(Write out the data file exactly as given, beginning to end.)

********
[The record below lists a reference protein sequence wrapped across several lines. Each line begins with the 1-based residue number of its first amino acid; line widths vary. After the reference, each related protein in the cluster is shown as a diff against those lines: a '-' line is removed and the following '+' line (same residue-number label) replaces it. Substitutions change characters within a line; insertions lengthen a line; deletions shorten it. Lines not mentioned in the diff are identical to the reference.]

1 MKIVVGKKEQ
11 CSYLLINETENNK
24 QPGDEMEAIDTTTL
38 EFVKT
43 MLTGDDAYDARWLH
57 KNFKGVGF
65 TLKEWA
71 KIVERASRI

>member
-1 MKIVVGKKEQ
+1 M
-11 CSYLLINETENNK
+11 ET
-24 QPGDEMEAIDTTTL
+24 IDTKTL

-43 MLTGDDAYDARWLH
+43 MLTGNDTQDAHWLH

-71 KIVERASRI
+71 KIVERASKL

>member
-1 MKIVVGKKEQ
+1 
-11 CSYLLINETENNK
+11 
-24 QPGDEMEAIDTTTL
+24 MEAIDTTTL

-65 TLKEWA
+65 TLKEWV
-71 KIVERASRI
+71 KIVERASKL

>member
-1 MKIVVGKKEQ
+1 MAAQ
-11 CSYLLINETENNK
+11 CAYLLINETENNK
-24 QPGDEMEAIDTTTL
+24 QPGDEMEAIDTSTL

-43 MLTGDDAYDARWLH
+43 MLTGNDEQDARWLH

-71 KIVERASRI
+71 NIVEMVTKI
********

[The record below lists a reference protein sequence wrapped across several lines. Each line begins with the 1-based residue number of its first amino acid; line widths vary. After the reference, each related protein in the cluster is shown as a diff against those lines: a '-' line is removed and the following '+' line (same residue-number label) replaces it. Substitutions change characters within a line; insertions lengthen a line; deletions shorten it. Lines not mentioned in the diff are identical to the reference.]

1 MKIVVGKKEQ
11 CSYLLINETENNK
24 QPGDEMEAIDTTTL
38 EFVKT
43 MLTGDDAYDARWLH
57 KNFKGVGF
65 TLKEWA
71 KIVERASRI

>member
-1 MKIVVGKKEQ
+1 M
-11 CSYLLINETENNK
+11 ET
-24 QPGDEMEAIDTTTL
+24 IDTKTL

-43 MLTGDDAYDARWLH
+43 MLTGNDTQDAHWLH

-71 KIVERASRI
+71 KIVERASKL

>member
-1 MKIVVGKKEQ
+1 
-11 CSYLLINETENNK
+11 
-24 QPGDEMEAIDTTTL
+24 MEAIDTTTL

-65 TLKEWA
+65 TLKEWV
-71 KIVERASRI
+71 KIVERASKL

>member
-1 MKIVVGKKEQ
+1 MAAQ
-11 CSYLLINETENNK
+11 CAYLLINETENNK
-24 QPGDEMEAIDTTTL
+24 QPGDEMEAIDTSTL

-43 MLTGDDAYDARWLH
+43 MLTGNDEQDARWLH

-71 KIVERASRI
+71 NIVEMVTKI